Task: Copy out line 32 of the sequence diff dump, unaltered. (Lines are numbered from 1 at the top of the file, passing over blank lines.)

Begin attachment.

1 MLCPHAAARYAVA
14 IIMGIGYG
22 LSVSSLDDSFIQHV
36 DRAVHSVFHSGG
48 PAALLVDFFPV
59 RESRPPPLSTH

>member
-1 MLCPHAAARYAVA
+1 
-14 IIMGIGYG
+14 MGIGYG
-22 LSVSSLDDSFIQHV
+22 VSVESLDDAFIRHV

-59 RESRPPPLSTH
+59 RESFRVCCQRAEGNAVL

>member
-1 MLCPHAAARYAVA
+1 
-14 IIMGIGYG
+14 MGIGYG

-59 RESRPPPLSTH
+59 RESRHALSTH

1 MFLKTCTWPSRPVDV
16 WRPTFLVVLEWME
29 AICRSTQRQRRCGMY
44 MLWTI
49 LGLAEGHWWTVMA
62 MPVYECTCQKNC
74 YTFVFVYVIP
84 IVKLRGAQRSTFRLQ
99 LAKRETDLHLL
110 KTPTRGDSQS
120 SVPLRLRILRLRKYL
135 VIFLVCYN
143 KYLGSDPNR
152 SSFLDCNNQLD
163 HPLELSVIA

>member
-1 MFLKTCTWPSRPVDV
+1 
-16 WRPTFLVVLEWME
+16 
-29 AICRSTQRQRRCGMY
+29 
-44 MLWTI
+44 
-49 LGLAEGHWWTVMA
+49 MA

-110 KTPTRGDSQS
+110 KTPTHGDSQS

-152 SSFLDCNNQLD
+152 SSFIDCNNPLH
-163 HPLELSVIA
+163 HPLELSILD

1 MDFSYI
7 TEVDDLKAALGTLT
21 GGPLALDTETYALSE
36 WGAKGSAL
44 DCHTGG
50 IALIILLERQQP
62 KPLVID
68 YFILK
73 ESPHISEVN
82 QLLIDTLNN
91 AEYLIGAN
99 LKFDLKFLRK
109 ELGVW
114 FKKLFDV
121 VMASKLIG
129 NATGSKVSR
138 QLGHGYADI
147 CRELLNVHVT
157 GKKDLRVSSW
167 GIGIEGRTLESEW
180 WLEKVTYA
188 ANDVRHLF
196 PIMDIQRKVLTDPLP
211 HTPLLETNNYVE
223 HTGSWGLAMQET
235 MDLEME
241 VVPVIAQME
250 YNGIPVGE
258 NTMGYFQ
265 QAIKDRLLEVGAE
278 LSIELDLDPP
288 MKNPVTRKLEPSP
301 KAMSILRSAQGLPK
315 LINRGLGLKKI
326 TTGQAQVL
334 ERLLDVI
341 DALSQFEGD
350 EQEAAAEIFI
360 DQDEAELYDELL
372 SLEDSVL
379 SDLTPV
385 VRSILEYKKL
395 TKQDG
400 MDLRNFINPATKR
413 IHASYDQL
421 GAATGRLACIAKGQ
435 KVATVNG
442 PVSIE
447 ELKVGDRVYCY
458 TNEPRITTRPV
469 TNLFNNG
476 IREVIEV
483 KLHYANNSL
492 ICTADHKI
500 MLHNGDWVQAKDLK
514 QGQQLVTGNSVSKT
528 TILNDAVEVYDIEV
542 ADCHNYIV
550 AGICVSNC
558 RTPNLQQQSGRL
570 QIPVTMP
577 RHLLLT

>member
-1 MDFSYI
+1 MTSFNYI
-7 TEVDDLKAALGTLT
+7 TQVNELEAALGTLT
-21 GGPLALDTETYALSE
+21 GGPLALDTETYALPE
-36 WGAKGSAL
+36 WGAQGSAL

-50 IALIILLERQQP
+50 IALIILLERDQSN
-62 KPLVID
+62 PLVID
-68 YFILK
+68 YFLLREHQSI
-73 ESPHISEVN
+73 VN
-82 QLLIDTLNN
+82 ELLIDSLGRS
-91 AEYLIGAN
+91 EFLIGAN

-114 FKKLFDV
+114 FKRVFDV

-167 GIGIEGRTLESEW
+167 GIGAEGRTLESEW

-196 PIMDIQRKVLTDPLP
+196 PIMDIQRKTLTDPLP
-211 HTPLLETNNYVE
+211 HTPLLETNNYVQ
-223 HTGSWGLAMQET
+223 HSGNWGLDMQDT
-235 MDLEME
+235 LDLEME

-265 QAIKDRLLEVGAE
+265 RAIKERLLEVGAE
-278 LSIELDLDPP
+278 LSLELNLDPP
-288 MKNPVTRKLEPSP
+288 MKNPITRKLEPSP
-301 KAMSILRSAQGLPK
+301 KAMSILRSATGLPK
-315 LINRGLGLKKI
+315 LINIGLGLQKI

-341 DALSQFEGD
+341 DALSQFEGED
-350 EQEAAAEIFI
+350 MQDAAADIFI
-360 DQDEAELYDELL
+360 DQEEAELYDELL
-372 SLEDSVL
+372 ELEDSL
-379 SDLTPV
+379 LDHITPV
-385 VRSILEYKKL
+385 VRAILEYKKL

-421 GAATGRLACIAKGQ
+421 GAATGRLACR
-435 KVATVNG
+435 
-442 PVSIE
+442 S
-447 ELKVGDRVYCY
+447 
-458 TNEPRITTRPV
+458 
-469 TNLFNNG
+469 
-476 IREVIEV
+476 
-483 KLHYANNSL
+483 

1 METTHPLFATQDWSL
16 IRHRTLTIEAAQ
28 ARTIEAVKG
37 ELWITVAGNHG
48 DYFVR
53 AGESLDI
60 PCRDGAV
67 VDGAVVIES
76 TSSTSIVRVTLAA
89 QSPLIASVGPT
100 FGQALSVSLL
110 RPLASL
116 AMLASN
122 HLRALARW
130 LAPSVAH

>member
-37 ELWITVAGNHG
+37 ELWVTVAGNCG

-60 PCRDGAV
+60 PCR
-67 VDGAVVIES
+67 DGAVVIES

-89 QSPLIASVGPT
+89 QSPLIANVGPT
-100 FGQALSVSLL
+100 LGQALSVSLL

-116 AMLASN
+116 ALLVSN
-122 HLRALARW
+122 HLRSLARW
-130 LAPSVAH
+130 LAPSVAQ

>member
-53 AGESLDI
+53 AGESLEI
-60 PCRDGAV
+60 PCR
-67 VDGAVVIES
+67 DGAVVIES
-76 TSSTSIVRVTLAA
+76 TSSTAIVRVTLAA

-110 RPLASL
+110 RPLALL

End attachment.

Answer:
110 KTPTRGDSQS